cigarette smoking were conducted on laboratory animals. At Pacific Steel,
it’s the residents who have been made the guinea pigs because
of BAAQMD’s poor oversight and PSC’s missing health assessment.
It should be remembered that the foundry’s carbon absorption systems
and stacks represent far more than just giant cigarettes. Unlike tobacco,
the range of chemical emissions, high volume of particulates, and dispersion
patterns make PSC’s emissions far more problematic for the surrounding
community. And unlike cigarette smoking, living downwind from the foundry’s
stink is not a choice for many residents.
Public Health First, Then Jobs
The momentum to daylight public health concerns relating to PSC emissions
has been thirty years in coming. The current efforts by BAAQMD to investigate
the factory’s air discharges have been repeatedly criticized by
the affected community as woefully inadequate. The air district’s
failure to do so reflects its strong industry bias. BAAQMD has resisted
all opportunities to understand PSC emissions and has allowed the foundry
to lag behind normal regulatory science.
An overt sign of these serious shortcomings can be seen in the recent
intervention last month by the Golden Gate School Environmental Law
and Justice Clinic as well as Communities for a Better Environment into
the discussion. Working together, Golden Gate and CBE have noticed Pacific
Steel of their intent to sue over violations of the Clean Air Act. This
legal challenge questions whether PSC has violated its emissions limits
and points to the company’s failure to correctly record its activities.
Facility No. 3’s use permit, now before council, is a central
focus of this outside legal inquiry.
the most important issue highlighted by the lawsuit relates directly
to the health assessment being constructed by BAAQMD. If PSC is shown
to have exceeded its emissions limits, then how can the air district
begin to accurately quantify the health risk to residents and avoid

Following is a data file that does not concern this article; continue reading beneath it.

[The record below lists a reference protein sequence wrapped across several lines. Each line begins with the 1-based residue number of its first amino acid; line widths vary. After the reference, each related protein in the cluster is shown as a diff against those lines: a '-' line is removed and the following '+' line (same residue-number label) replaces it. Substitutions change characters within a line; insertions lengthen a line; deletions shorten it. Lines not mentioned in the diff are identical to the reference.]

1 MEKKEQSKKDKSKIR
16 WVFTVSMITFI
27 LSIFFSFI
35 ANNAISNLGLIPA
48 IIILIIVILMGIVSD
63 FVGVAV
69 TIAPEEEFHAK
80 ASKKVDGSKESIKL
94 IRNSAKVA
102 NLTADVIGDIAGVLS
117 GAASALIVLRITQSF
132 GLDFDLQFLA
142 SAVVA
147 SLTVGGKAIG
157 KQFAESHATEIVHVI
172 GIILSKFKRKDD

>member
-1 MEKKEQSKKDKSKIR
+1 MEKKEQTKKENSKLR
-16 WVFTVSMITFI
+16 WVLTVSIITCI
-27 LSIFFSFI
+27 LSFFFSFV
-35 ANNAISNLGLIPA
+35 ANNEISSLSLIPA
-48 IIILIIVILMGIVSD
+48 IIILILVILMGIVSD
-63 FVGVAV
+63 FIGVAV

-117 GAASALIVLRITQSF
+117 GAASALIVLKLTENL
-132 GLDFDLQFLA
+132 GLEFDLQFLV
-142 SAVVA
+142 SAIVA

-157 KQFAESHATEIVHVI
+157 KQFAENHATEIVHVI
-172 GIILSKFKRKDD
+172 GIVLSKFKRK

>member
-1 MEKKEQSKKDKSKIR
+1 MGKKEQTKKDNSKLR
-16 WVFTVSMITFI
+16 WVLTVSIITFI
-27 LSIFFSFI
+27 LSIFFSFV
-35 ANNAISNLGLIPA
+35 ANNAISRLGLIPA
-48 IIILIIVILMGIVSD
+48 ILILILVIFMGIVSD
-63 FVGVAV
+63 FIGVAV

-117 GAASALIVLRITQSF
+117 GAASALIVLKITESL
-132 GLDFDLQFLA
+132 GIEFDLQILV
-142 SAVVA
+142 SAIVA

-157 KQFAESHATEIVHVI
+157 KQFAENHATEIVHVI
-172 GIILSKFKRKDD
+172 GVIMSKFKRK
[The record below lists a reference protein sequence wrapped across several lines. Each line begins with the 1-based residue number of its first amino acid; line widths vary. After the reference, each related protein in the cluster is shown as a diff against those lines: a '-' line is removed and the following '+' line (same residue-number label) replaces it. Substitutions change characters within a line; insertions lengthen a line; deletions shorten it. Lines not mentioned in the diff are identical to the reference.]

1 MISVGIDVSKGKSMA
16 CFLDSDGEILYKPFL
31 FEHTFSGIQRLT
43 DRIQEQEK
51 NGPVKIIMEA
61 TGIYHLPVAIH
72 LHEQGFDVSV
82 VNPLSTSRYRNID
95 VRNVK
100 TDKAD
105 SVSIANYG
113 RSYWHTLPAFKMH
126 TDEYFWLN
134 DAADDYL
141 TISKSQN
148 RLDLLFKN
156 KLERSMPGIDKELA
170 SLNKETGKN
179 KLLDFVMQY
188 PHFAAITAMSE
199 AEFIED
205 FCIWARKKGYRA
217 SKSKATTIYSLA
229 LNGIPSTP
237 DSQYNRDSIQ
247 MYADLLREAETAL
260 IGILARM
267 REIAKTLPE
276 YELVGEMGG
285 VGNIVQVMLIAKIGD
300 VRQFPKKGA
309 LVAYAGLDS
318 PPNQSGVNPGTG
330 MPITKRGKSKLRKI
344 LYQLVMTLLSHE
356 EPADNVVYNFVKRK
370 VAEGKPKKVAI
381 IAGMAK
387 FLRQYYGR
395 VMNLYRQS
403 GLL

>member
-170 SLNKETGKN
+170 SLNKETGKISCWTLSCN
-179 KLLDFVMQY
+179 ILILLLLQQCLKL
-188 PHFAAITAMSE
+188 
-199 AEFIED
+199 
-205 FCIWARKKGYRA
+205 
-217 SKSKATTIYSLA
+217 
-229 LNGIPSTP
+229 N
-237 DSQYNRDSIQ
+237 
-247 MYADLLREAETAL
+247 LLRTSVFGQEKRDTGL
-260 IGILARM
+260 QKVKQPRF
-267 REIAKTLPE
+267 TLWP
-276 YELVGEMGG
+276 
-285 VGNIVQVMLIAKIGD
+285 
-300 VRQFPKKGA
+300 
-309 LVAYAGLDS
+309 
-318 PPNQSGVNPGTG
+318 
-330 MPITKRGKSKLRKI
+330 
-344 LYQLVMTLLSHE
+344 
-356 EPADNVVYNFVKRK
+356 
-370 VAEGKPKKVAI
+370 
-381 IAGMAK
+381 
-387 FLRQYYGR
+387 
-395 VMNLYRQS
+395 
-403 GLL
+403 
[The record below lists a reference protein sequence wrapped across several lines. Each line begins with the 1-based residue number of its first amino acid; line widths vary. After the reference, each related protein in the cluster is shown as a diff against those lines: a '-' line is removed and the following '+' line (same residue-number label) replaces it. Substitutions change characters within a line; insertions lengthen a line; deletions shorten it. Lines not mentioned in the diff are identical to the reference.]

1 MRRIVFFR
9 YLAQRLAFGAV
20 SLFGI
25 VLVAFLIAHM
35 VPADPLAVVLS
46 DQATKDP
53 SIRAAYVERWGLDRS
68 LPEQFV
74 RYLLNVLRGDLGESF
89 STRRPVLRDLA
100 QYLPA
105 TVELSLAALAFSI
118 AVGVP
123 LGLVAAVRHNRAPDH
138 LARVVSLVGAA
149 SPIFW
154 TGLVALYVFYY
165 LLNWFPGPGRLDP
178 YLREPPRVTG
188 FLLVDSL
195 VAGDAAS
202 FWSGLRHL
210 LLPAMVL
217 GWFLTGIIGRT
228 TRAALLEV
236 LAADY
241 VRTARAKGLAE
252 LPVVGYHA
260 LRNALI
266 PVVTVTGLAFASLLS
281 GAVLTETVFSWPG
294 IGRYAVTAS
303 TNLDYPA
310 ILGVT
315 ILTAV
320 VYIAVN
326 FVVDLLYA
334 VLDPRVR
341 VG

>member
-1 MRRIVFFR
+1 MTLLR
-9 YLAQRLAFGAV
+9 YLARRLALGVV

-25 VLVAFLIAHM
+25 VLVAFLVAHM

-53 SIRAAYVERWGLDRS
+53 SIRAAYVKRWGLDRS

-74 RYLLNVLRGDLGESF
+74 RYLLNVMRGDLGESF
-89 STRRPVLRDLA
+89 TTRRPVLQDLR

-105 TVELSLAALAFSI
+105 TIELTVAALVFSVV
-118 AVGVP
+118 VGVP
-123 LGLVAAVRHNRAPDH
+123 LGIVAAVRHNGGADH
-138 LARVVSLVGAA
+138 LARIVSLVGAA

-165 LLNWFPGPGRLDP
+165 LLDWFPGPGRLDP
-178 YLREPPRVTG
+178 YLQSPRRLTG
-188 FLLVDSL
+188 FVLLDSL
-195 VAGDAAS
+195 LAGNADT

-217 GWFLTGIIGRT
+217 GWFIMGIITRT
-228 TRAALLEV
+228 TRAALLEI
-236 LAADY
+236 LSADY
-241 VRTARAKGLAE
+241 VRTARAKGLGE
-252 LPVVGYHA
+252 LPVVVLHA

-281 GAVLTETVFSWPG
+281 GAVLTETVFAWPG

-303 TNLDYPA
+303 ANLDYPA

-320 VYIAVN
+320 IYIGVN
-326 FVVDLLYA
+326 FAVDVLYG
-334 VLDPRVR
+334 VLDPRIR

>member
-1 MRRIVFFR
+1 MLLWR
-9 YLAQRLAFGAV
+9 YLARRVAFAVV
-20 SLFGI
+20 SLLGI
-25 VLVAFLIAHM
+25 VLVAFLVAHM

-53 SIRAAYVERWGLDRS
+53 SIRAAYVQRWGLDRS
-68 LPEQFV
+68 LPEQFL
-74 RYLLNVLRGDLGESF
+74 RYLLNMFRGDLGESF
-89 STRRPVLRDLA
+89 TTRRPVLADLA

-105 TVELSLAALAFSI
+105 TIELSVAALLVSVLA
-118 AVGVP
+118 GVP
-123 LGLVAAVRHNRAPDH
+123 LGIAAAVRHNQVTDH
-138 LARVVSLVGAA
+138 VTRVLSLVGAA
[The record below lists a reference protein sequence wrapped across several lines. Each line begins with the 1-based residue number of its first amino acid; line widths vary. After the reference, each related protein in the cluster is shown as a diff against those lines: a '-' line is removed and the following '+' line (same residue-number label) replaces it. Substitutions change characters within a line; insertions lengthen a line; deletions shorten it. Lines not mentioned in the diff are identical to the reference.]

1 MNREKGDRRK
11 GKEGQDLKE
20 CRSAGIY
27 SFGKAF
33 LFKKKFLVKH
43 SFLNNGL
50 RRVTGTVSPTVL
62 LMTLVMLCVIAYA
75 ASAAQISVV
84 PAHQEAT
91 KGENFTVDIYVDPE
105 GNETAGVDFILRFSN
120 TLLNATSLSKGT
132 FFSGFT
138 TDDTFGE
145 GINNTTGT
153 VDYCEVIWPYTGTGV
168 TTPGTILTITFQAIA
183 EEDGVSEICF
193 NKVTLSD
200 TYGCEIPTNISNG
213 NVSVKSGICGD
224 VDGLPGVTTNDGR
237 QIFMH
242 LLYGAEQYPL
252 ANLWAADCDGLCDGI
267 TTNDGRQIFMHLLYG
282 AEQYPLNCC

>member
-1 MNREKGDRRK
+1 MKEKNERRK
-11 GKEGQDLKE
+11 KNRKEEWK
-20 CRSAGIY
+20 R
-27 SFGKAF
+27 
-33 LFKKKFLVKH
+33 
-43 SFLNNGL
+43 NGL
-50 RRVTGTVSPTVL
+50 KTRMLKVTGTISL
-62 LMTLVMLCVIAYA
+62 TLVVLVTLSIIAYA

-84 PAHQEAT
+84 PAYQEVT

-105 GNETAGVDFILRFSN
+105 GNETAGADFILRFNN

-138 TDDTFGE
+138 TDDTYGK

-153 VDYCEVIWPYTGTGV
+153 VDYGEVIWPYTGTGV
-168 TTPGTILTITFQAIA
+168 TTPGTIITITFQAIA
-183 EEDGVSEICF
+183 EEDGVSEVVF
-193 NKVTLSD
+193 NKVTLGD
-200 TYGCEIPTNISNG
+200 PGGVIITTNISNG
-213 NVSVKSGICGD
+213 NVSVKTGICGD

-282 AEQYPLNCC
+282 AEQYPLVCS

underestimating the adverse health impacts?
The politics of tobacco and those that encompass Pacific Steel are remarkably
similar. Like the tobacco industry, PSC’s $25-million payroll
and its 600 plus union employees pack a big political wallop. Like tobacco
interests, the steel company is driven by profits, so the political
imperative for PSC has not been to invest in scientifically understanding
community health risks, but in touting the number of jobs it provides
in Berkeley. It should be noted that although PSC is a family-owned
operation, most of its employees live outside Berkeley.
Neighbors have also had to contend with an outside lobby that includes
Oakland’s recent mayoral candidate, De La Fuente, who continues
to exert his influence in resisting any review of the foundry. Because
of heightened public awareness of its emission problems, Pacific Steel
has hired both a PR firm and the services of Dion Aroner, an ex- assemblywoman
turned paid-political consultant. Needless to say, the community has
been no match for this professional team, which has been quite successful
in running roughshod over the neighborhood and the regulatory process.
Even Berkeley’s big-business mayor, Tom Bates, has joined the
team and now sits on the air district’s board of directors. Was
this move a direct reaction to the pending lawsuit against PSC or is
it an attempt to appear more “green” for his upcoming re-election
bid? In any case, the purpose of these backroom deals has not been to daylight
Pacific Steel’s emissions, but to stabilize community insurgency.
Bates’ presence at the air district will only ensure that the
foundry is further shielded from public scrutiny.
It’s time to set aside all the regulatory speculation and politics
regarding PSC’s emissions once and for all. Verify, verify, verify!
This can only be done with continuous stack and fence-line air monitoring
of actual emissions levels. Permanent air monitoring should be made
mandatory with the pending use permit. Compared to the two- million-dollar
price tag of another carbon system, monitoring is a small enough investment
given what’s at stake. Pacific Steel’s
cost to operate should not be paid for with our community’s health.